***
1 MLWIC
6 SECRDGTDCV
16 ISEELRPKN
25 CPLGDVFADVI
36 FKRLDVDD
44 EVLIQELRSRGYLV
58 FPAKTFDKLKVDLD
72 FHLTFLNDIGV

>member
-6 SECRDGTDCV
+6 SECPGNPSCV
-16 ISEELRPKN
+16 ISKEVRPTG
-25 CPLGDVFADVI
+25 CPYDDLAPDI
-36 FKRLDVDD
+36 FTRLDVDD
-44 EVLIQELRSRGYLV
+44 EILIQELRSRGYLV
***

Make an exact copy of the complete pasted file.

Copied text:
1 MLWIC
6 SECRDGTDCV
16 ISEELRPKN
25 CPLGDVFADVI
36 FKRLDVDD
44 EVLIQELRSRGYLV
58 FPAKTFDKLKVDLD
72 FHLTFLNDIGV

>member
-6 SECRDGTDCV
+6 SECPGNPSCV
-16 ISEELRPKN
+16 ISKEVRPTG
-25 CPLGDVFADVI
+25 CPYDDLAPDI
-36 FKRLDVDD
+36 FTRLDVDD
-44 EVLIQELRSRGYLV
+44 EILIQELRSRGYLV